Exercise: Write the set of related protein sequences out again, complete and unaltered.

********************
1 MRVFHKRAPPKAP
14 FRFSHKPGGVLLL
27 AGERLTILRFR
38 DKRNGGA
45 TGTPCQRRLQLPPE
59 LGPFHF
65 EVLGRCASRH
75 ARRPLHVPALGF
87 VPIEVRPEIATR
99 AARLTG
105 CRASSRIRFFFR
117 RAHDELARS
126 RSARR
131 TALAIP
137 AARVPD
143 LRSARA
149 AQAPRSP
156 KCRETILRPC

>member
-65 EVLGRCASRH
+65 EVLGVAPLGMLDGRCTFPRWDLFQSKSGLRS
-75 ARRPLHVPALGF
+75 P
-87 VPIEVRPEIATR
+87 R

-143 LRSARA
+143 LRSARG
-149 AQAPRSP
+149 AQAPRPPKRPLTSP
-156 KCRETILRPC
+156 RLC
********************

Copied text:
1 MRVFHKRAPPKAP
14 FRFSHKPGGVLLL
27 AGERLTILRFR
38 DKRNGGA
45 TGTPCQRRLQLPPE
59 LGPFHF
65 EVLGRCASRH
75 ARRPLHVPALGF
87 VPIEVRPEIATR
99 AARLTG
105 CRASSRIRFFFR
117 RAHDELARS
126 RSARR
131 TALAIP
137 AARVPD
143 LRSARA
149 AQAPRSP
156 KCRETILRPC

>member
-65 EVLGRCASRH
+65 EVLGVAPLGMLDGRCTFPRWDLFQSKSGLRS
-75 ARRPLHVPALGF
+75 P
-87 VPIEVRPEIATR
+87 R

-143 LRSARA
+143 LRSARG
-149 AQAPRSP
+149 AQAPRPPKRPLTSP
-156 KCRETILRPC
+156 RLC